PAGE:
The Sound Inside Audible Audiobook – Original recording
Tony, Golden Globe, and Emmy Award winner Mary-Louise Parker stars in what The New York Times calls “a gripping mystery” about Bella Baird, a novelist and Ivy League English professor who prizes her solitude. When faced with a challenge she cannot tackle alone, Bella must ally herself with a brilliant but mysterious student (William Hochman) and confront the question of what one person can truly do for another. Intensely intimate and deeply moving, Adam Rapp’s haunting play received resounding acclaim during its Broadway run at Studio 54 and was nominated for six Tony Awards. Now available only on Audible, The Sound Inside is a “vital, compassionate and rivetingly theatrical drama about tragedy and redemption, sacrifice and loss, the bright blaze of artistic creation and the sadness of an unknowable stranger” (The Hollywood Reporter).
Directed by David Cromer.
Music by Daniel Kluger by arrangement with peermusic
Portions of this audiobook contain mature language and themes. Listener discretion is advised.
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|Listening Length||1 hour and 24 minutes|
|Narrator||Mary-Louise Parker, Will Hochman|
|Audible.com Release Date||March 18, 2021|
|Best Sellers Rank||
#126,332 in Audible Books & Originals (See Top 100 in Audible Books & Originals)
#350 in Drama & Plays (Audible Books & Originals)
#915 in United States Literature
#1,142 in American Dramas & Plays
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Bella always starts her creative writing class with Dostoevsky’s Crime and Punishment: “Discussions about Raskolnikov never disappoint.” One day, while the class is engaged in discussion of the murder scene, a young man, Christopher, who seldom speaks, blurts out, “Someday I’m going to write a moment like that.” With this, the play segues from monologue to dialogue.
Christopher appears at her office outside stated office hours. He hadn’t emailed asking for an appointment because he hates email. Twitter too. “A hundred and forty f***ing characters. Limitation is the mother of invention? It’s more like the mother of mental syphilis!” They end up talking about Raskolnikov. The conversation isn’t easy. She’s aloof. He’s prickly. The next day, he’s back. Another conversation. It finally comes out: he wanted to talk to her because he’s started a novel. He just has the first scene so far but his description of it impresses her. A few more visits and the questions start to get personal, which is disturbing to Bella who holds off engagement with real humans as though it were contagious. Why is she so isolated, Christopher asks. Does she have any friends? She doesn’t say so but no she doesn’t. She isn’t even sure of the first name of the visiting professor in the graduate architecture program with whom she plays tennis every Tuesday. She learns s little about his life: mother, a successful mystery novelist who rarely goes lout, may be agoraphobic; a father he hasn’t seen since he was five. He tells her he read her novel and loved it. He wants to know when the next one is coming out. But it isn’t. She isn’t writing anything anymore. They talk. Books, books, books. But they’re really edging around talking about relationships, their relationship, what are they to each other, can two unhappy people relate to each other, maybe assuage their shared loneliness, though they never come out and say any of this. There’s one moment when they touch but it passes. The next time she sees him in class, he’s distant. She hadn’t betrayed him, but she hadn’t done anything.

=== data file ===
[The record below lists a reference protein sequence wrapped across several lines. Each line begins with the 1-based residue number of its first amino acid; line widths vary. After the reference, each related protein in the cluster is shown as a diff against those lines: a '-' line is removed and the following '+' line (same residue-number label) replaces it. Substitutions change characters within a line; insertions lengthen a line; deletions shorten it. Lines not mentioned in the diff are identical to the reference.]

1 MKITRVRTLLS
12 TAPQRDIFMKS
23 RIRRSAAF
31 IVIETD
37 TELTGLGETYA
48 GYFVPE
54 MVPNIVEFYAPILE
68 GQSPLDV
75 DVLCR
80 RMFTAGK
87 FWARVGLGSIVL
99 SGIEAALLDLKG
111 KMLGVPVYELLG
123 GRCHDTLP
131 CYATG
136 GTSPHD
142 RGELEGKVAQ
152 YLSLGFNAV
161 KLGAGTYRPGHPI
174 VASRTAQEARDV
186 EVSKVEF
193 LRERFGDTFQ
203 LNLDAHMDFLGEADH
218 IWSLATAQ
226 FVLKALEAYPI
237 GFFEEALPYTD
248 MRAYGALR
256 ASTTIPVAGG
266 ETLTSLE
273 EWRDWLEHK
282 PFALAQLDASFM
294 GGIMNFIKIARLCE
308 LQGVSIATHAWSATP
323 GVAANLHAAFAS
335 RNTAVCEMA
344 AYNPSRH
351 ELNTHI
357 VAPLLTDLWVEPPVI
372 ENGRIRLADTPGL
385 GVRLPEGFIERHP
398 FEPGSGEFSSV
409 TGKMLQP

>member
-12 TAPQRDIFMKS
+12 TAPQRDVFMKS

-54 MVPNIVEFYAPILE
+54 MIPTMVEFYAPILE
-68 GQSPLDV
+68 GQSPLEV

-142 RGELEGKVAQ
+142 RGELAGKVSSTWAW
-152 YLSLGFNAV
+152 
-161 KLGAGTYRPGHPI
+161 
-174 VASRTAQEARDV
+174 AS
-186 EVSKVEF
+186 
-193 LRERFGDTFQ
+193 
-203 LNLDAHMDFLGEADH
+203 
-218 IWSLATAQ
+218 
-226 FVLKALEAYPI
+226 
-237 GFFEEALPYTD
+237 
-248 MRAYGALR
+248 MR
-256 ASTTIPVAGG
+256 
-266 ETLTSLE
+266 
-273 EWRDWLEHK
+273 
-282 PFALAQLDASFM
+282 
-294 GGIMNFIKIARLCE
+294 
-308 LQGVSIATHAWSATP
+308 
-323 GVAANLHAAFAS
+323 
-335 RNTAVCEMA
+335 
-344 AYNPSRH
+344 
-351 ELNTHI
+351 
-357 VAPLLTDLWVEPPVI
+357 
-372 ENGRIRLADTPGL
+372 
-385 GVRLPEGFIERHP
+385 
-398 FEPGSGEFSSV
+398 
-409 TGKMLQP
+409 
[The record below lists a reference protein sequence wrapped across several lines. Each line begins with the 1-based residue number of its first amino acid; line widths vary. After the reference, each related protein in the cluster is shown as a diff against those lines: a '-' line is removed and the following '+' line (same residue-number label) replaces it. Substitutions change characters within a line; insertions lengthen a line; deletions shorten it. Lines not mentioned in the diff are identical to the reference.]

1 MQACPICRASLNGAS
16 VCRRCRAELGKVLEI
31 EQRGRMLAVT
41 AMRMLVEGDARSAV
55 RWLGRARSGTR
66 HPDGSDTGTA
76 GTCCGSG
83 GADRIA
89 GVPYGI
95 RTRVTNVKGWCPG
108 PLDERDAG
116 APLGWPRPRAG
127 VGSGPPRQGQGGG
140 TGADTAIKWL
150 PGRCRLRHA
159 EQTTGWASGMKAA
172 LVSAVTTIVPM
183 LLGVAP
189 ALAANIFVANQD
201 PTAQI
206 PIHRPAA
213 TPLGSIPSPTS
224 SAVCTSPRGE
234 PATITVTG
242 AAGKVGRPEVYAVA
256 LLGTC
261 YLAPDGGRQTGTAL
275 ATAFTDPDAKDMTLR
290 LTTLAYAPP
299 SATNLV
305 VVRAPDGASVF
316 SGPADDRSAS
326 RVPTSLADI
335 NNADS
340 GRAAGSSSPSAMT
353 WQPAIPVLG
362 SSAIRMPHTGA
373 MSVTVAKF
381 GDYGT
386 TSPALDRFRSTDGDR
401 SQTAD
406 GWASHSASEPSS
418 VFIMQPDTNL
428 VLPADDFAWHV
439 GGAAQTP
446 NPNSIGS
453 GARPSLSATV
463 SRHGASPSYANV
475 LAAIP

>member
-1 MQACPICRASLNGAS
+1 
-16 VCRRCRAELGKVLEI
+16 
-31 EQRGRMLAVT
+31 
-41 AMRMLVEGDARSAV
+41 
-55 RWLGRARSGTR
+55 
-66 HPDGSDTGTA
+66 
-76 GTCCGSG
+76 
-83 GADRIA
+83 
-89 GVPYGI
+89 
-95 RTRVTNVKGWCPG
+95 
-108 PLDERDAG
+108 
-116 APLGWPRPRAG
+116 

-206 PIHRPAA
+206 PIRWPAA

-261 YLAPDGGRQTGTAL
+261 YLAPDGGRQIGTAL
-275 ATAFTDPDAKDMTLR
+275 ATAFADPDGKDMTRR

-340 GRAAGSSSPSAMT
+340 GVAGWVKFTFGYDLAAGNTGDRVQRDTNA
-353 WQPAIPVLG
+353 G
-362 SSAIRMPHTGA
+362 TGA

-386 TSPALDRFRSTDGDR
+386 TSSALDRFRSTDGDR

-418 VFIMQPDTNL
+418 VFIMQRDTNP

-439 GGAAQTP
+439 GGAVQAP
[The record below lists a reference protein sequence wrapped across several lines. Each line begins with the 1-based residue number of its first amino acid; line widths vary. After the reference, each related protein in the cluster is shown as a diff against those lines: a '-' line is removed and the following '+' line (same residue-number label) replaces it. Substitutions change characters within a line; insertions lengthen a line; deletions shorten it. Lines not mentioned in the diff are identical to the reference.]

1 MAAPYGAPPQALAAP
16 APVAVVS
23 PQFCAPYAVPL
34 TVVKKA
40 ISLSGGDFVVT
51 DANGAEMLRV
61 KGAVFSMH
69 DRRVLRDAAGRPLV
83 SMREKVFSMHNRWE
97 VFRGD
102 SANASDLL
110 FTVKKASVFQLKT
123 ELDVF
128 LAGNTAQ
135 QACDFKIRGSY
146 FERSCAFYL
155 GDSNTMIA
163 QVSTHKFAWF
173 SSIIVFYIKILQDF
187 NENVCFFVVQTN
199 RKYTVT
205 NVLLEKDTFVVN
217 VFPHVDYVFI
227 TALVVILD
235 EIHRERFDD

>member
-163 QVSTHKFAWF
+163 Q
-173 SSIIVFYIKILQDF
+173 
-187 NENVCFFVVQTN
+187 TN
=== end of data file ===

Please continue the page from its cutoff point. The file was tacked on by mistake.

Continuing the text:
Events unfold. Bella describes a ghastly one-night stand, which did nothing to ease her loneliness. Shortly after, she collapses and has to be taken to the hospital to recover. While she’s there, she gets a card from Christopher with a photo of Dostoevsky on it and a note inside, deliberately casual, almost flippant, like young unsure college boys write to hide feeling. Before she leaves the hospital, her doctor tells her she has a one out of five chance of surviving her cancer. She doesn’t teach again until the next semester and in the meantime she decides to commit suicide, rather than suffer like her mother had at the end. She finds a suicide kit: you order it on line. You take one drug to knock yourself out and two more to paralyze your respiratory system and stop your heart. You need a helper for steps two and three. She invites Christopher to dinner. Before she can tell him she wants him to help her die, he tells her he’s finished his book. It’s a novella now, not a novel. The title is To Lie Facedown in a Field of Snow. He asks if she’ll read it. She unloads her bombshell on him and then they talk through his manuscript, reading passages en route. Christopher is worried about the ending. She says don’t worry, the book is amazing. Then Christopher helps her administer the first drug and she tells us, she fell asleep.
Seventeen hours later she wakes up and Christopher is gone. The second and third syringes rest on a chair, unadministered.
She never sees Christopher again. He doesn’t show up in class: someone finds his body on the New Haven Green, face down in the snow, he died of hypothermia. Her life continues. At her next checkup, the doctor informs her that her cancer is in remission: the tumors are almost all gone. She reads Christopher’s novella from start to finish: “It’s one of the most honest things I’ve ever read,” she says. She muses about his death. Did it mean anything?
The play ends. The (unexpressed) implication is: what does have meaning? Anything at all? Or maybe everything?
A beautiful play, and very moving.